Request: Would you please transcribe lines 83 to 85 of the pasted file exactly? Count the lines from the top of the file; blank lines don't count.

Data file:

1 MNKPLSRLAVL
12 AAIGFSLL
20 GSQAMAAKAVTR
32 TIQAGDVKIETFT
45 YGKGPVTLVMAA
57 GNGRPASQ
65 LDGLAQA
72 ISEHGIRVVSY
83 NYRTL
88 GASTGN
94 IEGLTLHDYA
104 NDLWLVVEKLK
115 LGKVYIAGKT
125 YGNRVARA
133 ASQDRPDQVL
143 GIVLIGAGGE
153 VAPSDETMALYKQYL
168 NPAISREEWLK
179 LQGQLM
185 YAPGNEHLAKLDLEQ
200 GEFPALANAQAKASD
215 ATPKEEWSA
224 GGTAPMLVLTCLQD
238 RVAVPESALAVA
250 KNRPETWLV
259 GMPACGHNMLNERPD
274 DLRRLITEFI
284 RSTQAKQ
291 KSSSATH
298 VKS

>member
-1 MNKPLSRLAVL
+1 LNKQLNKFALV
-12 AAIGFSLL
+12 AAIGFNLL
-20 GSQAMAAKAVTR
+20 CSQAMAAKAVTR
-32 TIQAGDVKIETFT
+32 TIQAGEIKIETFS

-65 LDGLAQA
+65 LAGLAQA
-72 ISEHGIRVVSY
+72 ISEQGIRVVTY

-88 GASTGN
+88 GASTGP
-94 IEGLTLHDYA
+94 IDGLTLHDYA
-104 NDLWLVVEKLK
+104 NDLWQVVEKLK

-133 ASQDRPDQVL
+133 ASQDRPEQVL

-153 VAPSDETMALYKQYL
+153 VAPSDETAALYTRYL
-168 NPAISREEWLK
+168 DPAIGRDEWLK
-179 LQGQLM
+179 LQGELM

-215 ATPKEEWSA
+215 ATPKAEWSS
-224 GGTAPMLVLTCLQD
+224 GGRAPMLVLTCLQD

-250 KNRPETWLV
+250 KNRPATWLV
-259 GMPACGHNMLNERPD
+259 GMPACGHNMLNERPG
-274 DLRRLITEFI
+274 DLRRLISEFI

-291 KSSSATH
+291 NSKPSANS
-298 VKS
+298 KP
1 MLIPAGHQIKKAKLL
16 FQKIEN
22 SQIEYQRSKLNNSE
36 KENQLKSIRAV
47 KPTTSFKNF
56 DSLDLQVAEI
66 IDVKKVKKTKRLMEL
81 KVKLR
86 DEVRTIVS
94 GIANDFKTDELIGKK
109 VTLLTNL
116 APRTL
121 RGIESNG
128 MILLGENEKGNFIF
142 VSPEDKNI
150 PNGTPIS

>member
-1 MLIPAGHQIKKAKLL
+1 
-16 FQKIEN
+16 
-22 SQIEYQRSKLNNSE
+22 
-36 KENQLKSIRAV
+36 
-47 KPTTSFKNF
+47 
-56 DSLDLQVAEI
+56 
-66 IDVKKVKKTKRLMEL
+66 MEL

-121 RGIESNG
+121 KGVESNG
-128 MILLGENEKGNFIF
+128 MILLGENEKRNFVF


116 APRTL
121 RGIESNG
128 MILLGENEKGNFIF